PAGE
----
EMDR: Eye Movement Desensitisation and Reprocessing

 

 

What is EMDR? 
 

EMDR is a therapy that helps you process and recover from past experiences that are affecting your mental health and wellbeing.

It involves using side to side movements combined with talk therapy in a specific and structured format. 

EMDR helps you process the negative images, emotions, beliefs and body sensations associated with traumatic memories that seem to be stuck. These can contribute to a range of mental health problems.

EMDR helps you to see things from a different perspective and relieves the symptoms that you were suffering.  EMDR is seen as a way of kickstarting your natural healing and recovery process and is approved and used in the NHS and The World Health Organisation (WHO).

What can EMDR help with?

EMDR was developed – and is best known – as a therapy for treating trauma or post-traumatic stress disorder (PTSD). It’s recognised by the National Institute for Health and Care Excellence (NICE) and the World Health Organisation (WHO) as a treatment for PTSD.  It is now used for so many other issues such as anxiety, depression, addictions, behavioural difficulties, relationship issues and more serious mental illnesses. 

How does EMDR work?

EMDR has a specific structure and a therapist will work through several stages with you. These include assessment of your current symptoms and your readiness for EMDR, as well as understanding how your past has shaped your present.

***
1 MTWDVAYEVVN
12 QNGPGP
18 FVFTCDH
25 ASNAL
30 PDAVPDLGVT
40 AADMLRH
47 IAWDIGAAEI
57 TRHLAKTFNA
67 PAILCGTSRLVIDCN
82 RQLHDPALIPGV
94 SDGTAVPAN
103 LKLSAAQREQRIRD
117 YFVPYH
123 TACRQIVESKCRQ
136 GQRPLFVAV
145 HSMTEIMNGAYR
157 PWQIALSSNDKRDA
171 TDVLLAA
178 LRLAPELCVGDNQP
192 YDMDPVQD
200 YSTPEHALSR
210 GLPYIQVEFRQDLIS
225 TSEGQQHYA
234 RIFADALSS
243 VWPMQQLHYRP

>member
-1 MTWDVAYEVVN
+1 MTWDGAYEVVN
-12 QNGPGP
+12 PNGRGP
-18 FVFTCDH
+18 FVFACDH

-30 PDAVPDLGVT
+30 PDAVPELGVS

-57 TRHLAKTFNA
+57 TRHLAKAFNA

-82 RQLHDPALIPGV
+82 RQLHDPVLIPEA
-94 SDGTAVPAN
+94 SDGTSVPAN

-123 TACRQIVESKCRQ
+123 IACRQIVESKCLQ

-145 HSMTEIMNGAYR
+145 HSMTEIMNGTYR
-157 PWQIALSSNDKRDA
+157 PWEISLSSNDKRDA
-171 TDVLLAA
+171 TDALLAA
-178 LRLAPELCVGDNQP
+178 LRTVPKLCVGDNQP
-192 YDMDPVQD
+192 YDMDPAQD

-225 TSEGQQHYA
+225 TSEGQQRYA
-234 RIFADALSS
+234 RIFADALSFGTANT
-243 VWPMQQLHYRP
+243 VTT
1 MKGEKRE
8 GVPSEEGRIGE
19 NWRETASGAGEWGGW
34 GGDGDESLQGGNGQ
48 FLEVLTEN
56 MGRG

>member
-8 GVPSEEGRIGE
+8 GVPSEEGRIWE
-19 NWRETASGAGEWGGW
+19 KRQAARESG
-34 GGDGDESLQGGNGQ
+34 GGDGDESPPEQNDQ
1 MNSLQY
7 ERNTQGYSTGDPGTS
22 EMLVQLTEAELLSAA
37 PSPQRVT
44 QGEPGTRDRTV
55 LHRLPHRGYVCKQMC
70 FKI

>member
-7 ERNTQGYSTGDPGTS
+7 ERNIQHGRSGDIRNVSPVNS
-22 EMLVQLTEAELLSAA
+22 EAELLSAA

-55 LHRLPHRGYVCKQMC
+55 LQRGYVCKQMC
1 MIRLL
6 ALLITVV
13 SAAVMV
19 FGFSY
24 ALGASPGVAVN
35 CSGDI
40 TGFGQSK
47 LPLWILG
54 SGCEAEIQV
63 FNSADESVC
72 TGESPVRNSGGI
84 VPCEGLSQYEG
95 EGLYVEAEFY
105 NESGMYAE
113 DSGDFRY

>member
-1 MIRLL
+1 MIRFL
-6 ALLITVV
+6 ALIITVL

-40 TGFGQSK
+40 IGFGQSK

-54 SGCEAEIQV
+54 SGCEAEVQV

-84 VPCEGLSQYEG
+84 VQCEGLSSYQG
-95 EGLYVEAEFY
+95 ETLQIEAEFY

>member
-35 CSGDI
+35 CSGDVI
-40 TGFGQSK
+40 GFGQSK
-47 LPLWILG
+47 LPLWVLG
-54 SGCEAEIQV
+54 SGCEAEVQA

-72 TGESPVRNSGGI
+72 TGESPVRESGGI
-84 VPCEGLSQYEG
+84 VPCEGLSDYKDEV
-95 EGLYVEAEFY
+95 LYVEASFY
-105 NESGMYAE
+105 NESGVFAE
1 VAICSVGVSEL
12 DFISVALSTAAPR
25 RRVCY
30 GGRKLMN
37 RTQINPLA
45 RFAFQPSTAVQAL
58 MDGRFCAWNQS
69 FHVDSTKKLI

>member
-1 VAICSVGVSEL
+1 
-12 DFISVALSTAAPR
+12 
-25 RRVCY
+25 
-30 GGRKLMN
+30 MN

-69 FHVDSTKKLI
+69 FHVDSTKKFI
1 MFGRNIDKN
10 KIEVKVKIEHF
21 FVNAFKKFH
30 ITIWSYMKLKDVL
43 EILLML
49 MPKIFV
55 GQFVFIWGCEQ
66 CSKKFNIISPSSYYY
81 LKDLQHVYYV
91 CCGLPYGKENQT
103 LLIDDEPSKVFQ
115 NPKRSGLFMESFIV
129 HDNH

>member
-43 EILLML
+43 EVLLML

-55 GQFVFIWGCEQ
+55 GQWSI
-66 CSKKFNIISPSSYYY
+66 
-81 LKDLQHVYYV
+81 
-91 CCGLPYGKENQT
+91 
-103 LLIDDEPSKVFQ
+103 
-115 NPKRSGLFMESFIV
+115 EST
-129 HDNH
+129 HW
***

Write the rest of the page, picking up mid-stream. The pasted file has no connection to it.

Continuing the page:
The therapist will also explain why you’re experiencing your current symptoms, and how trauma affects the mind and seems like it will never go away.

The next part of the therapy involves accessing the traumatic memories and starting bilateral stimulation. This involves stimulating either side of your brain in an alternating left-right fashion to help you access your subconscious mind and process what is stored in there and how it affects you.

This can be achieved by either making eye movements from side to side, listening to sounds in headphones that alternate from one ear to the other, or by tapping either side of your body. The eye movements may be similar to rapid eye movement (REM) sleep, which take place as we dream.

The duel-attention focus means clients are anchored in the present, but also have one foot in the past.

Your therapist helps kickstart your natural healing process which replaces the negative or traumatic images or memories. You can view them in a different way so they don’t feel distressing anymore.

Sessions vary.  Sometimes people only need around six sessions of EMDR therapy for it to make a dramatic difference, although some clients with more complex issues will require more. 

Please follow the link to the short video which is helpful in explaining a bit more about EMDR.

https://www.bacp.co.uk/about-therapy/types-of-therapy/eye-movement-desensitisation-and-reprocessing-emdr/?gclid=Cj0KCQjw16KFBhCgARIsALB0g8IIPXftUd09PcPfv9xSW-gX_guMUgfj7nMuBpfwVef3vmx1xFYHcPwaAhTaEALw_wcB